Visiting my idol: Charles Dickens Museum

Charles Dickens Museum in London
Photo: Charles Dickens Museum

I have interviewed a lot of famous people and normally I don’t get star struck. But when it comes to important and wonderful writers like Charles Dickens it’s another story. Visiting his previous home felt like an honour even though the house is a museum open for everyone.

It is a very speciel feeling to walk around in a house where Dickens and his family lived for to and a half years. They ate in the dining room, had parties (Dickens loved to be a host), slept in the bedroom and Charles Dickens wrote some of his most succesful novels – Nicholas Nickleby and Oliver Twist – at the very same writing desk you can see at the museum.

Charles Dickens desk in Dickens Museum


The house is full of photographs, paintings, personal stuff, books etc.  so it still feels like a home and the people who lived there are very present.  There is something about visiting the places where great personalities lived. When I travel, I like to visit a birthplace, a childhood home or a museum devoted to the historical persons. For example Mozart’s house in Salzburg where you can see his first violin, Picasso’s home in Malaga and off course Rungstedlund, the home of the great Danish writer Karen Blixen (Isak Dinesen).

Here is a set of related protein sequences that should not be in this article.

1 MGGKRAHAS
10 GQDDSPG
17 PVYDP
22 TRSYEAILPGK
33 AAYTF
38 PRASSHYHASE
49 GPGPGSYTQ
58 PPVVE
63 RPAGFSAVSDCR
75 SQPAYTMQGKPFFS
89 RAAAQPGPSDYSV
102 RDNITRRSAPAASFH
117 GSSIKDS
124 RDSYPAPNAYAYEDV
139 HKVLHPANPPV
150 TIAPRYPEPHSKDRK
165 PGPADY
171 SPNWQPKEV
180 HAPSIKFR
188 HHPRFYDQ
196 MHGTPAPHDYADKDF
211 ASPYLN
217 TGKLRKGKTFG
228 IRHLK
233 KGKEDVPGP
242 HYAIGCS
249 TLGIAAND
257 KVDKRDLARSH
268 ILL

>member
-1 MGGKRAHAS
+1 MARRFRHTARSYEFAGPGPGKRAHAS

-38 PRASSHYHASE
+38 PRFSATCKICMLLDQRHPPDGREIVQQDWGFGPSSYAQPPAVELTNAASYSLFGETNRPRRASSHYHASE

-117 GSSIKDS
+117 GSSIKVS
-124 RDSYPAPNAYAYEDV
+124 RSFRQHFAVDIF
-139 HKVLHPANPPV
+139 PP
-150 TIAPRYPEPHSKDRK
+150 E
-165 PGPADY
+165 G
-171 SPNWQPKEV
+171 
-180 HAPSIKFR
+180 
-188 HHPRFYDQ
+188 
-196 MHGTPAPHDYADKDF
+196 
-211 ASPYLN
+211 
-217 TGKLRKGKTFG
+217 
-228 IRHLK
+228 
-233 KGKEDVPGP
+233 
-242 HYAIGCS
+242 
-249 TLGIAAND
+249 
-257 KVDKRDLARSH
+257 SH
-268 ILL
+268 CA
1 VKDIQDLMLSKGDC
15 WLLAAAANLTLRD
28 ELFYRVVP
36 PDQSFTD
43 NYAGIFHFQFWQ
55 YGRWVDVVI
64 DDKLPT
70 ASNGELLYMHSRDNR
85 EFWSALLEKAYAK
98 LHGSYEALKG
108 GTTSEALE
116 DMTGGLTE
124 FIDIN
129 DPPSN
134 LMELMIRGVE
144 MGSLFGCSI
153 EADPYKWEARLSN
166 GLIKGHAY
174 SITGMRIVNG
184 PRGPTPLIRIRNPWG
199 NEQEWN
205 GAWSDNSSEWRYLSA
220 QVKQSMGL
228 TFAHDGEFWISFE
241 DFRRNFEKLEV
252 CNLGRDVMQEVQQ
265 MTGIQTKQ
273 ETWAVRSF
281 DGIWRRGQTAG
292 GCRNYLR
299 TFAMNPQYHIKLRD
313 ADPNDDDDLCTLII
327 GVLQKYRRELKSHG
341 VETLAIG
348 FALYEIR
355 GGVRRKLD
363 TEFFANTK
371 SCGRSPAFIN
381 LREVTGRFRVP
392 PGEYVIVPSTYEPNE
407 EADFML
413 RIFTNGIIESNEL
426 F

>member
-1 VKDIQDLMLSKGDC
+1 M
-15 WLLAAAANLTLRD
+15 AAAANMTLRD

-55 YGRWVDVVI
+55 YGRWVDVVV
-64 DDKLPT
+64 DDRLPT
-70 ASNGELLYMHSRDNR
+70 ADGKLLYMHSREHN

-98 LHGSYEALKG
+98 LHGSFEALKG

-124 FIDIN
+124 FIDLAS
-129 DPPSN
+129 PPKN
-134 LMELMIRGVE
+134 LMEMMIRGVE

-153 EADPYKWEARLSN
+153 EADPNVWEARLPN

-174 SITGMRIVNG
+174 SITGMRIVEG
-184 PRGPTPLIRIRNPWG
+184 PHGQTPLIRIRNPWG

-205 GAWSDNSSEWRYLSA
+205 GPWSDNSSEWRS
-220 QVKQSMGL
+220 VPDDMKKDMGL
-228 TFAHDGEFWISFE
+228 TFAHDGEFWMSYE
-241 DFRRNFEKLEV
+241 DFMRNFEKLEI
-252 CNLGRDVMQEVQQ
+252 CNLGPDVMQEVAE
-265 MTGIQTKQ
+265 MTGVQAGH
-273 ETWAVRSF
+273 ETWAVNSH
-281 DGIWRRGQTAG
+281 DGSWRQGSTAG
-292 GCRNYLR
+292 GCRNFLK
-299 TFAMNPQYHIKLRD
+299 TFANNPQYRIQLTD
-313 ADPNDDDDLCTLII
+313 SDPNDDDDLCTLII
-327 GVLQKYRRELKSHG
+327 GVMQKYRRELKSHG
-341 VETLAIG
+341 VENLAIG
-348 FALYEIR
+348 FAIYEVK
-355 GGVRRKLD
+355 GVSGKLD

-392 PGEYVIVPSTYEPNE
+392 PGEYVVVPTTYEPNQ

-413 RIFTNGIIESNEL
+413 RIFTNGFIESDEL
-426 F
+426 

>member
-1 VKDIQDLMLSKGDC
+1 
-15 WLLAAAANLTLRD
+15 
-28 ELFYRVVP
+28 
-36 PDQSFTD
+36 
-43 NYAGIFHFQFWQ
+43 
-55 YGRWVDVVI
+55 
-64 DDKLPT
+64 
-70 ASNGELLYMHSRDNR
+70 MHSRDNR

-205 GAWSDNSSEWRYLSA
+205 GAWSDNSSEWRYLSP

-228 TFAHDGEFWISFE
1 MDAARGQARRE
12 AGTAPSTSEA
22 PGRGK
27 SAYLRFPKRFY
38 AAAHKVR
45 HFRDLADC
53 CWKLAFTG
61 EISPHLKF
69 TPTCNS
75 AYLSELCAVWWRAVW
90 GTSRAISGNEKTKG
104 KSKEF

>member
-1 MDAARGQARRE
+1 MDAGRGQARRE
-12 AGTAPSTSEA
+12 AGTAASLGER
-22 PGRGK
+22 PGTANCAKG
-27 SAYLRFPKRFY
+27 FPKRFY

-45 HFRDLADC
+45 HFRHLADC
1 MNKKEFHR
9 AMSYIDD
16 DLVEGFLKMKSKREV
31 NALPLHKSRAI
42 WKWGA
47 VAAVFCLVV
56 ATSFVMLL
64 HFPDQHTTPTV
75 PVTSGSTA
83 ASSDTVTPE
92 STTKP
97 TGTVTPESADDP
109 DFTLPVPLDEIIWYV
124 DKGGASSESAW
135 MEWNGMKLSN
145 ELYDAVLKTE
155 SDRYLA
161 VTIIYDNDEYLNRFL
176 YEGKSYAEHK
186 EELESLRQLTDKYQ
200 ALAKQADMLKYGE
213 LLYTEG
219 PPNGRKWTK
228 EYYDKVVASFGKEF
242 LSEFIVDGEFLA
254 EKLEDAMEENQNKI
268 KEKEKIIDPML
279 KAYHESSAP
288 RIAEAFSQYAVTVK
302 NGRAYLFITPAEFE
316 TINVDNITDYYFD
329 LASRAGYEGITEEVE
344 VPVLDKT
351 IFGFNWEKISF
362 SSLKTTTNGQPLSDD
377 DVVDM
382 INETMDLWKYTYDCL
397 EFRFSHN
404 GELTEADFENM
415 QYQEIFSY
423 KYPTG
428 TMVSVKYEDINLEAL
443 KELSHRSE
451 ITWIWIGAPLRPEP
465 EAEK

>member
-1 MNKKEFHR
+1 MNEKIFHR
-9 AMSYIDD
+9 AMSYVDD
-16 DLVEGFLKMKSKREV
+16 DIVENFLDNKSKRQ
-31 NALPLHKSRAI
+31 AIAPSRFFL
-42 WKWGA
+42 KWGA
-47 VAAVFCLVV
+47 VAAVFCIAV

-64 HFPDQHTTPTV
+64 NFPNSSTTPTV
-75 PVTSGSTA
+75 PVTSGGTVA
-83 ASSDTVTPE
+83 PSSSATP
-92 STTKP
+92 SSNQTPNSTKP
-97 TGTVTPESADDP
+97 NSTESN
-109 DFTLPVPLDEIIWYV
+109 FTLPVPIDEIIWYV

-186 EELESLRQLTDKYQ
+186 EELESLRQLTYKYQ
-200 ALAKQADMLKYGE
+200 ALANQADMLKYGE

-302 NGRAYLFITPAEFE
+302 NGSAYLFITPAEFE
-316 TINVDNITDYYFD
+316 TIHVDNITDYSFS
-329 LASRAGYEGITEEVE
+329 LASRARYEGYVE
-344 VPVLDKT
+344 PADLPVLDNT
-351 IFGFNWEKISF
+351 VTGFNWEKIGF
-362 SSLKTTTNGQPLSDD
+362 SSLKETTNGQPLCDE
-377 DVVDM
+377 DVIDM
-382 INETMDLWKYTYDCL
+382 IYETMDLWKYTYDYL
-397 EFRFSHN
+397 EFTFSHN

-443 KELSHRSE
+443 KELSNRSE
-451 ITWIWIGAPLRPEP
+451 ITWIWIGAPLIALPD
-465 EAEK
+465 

Most of the places I’ve visited reminds me of one thing: that people who has left its mark on history was people who never gave up. People with great courage and a strong will to create and change their life or the society. Like Charles Dickens with his love for ‘the little man’ and his burning desire to  write about him. That’s why Charles Dickens Museum is so inspiring. It isn’t just a museum. It was a home – and it feels like a family home where one of the world’s greatest authors lived, loved and worked.

A plate in Charles Dickens Museum, London
The table is set at Charles Dickens Museum.
Charles Dickens personal belongings: Shaver, scissor etc.
Charles Dickens’ personal belongings: Shaver, scissor etc.


Address: 48 Doughty Street, London. Underground: Russell Square, Chancery Lane or Holborn.

Opening: Tuesday – Sunday 10 am -5 pm.

Admission prices: Adult: £9. Students and Seniors: £6. Child 6-16 years: £4. Children under 6 years: Free.

Link: Charles Dickens Museum London

Kitchen in Charles Dickens Museum, London.
The kitchen.

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